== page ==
Mouse study identifies potential drug candidate for Alzheimer’s disease
Thursday 02 June 2011
A mouse study has identified a new compound, JM6, which appears to “diminish the effects of both Alzheimer’s disease and Huntingdon’s disease”. The researchers found that JM6 blocked the enzyme kynurenine 3-monooxygenase (KMO), which is believed to play a role in neurodegenerative diseases. JM6 appeared to prevent memory deficits and the loss of synamptic connections between brain cells by “inhibiting KMO in the blood. The blood cells then send a protective signal to the brain, to stabilise brain-cell function and prevent neurodegeneration.” As JM6 does not penetrate into the brain, the impact of JM6 could be confirmed with a blood test. The researchers are hoping to continue to carry out Phase 1 safety trials in humans of JM6 by 2013.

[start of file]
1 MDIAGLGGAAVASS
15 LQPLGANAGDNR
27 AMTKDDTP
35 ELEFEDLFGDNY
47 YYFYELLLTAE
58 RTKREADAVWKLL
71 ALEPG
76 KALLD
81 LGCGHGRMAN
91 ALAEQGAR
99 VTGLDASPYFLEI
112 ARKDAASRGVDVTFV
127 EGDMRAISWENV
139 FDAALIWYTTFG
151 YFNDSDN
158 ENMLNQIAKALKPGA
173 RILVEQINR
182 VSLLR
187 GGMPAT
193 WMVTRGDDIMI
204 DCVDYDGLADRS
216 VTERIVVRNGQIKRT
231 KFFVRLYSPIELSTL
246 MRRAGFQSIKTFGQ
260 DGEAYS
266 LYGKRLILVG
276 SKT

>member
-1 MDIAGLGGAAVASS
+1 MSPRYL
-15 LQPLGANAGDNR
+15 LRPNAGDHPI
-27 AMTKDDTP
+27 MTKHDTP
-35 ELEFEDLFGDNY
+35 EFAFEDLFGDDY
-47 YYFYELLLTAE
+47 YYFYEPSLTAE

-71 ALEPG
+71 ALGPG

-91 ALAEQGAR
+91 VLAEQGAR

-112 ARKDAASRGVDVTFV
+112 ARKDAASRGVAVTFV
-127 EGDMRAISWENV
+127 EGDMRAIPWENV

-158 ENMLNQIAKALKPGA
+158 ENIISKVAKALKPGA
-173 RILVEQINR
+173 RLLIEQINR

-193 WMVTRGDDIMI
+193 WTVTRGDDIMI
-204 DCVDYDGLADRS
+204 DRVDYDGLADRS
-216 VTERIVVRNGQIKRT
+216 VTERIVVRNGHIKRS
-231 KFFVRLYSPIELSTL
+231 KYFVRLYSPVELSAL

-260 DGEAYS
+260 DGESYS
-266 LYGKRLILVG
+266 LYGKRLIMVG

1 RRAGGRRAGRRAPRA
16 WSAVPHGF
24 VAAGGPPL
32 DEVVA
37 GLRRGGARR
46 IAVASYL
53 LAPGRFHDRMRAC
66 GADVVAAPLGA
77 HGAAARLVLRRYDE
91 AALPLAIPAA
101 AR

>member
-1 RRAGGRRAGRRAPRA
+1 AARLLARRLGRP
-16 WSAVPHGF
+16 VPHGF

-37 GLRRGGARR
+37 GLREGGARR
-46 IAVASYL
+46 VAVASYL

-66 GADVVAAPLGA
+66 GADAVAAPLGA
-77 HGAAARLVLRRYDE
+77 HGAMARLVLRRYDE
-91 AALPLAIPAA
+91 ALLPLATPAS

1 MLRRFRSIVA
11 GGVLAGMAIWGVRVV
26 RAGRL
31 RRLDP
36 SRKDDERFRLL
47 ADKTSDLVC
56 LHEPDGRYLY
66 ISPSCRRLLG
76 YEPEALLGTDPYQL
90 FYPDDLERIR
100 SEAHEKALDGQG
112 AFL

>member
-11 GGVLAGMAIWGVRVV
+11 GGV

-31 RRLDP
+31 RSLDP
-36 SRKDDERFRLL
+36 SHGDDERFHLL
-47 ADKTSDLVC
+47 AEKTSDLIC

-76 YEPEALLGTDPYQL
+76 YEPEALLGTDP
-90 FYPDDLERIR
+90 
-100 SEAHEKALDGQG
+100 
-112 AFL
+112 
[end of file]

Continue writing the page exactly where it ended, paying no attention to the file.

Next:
JM6 was named after the researcher’s father, Dr Joseph Mchaowski, who helped his son, Paul, devise the KMO inhibitor.
The study was conducted by Paul Muchowski, an associate investigator at the Gladstone Institutes, USA in collaboration with the University of Maryland and the University of California, San Diego, USA.
For further information please see the article entitled “Gladstone Scientists Discover Drug Candidate for Alzheimer's, Huntington's disease” in the
And also the article entitled “Kynurenine 3-Monooxygenase Inhibition in Blood Ameliorates Neurodegeneration” in the journal Cell at: